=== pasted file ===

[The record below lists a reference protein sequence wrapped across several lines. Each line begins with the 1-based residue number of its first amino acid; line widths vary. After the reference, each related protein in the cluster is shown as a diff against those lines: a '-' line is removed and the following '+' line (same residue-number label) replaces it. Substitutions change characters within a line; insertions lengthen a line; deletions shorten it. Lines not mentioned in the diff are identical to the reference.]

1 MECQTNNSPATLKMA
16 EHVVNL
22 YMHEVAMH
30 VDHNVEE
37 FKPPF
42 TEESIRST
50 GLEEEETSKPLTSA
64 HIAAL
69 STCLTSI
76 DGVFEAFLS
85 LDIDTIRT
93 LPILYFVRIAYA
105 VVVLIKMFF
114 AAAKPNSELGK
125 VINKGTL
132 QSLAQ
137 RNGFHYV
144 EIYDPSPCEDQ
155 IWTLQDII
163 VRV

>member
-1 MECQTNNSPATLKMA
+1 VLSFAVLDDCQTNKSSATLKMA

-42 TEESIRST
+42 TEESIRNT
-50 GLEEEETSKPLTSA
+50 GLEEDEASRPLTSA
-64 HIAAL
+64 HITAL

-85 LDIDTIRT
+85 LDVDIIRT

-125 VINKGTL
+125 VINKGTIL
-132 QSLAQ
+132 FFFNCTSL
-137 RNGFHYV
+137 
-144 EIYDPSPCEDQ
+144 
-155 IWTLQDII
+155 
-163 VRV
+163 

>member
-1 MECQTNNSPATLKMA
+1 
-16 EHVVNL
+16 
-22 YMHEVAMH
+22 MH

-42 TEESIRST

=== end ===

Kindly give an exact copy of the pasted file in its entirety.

[The record below lists a reference protein sequence wrapped across several lines. Each line begins with the 1-based residue number of its first amino acid; line widths vary. After the reference, each related protein in the cluster is shown as a diff against those lines: a '-' line is removed and the following '+' line (same residue-number label) replaces it. Substitutions change characters within a line; insertions lengthen a line; deletions shorten it. Lines not mentioned in the diff are identical to the reference.]

1 MECQTNNSPATLKMA
16 EHVVNL
22 YMHEVAMH
30 VDHNVEE
37 FKPPF
42 TEESIRST
50 GLEEEETSKPLTSA
64 HIAAL
69 STCLTSI
76 DGVFEAFLS
85 LDIDTIRT
93 LPILYFVRIAYA
105 VVVLIKMFF
114 AAAKPNSELGK
125 VINKGTL
132 QSLAQ
137 RNGFHYV
144 EIYDPSPCEDQ
155 IWTLQDII
163 VRV

>member
-1 MECQTNNSPATLKMA
+1 VLSFAVLDDCQTNKSSATLKMA

-42 TEESIRST
+42 TEESIRNT
-50 GLEEEETSKPLTSA
+50 GLEEDEASRPLTSA
-64 HIAAL
+64 HITAL

-85 LDIDTIRT
+85 LDVDIIRT

-125 VINKGTL
+125 VINKGTIL
-132 QSLAQ
+132 FFFNCTSL
-137 RNGFHYV
+137 
-144 EIYDPSPCEDQ
+144 
-155 IWTLQDII
+155 
-163 VRV
+163 

>member
-1 MECQTNNSPATLKMA
+1 
-16 EHVVNL
+16 
-22 YMHEVAMH
+22 MH

-42 TEESIRST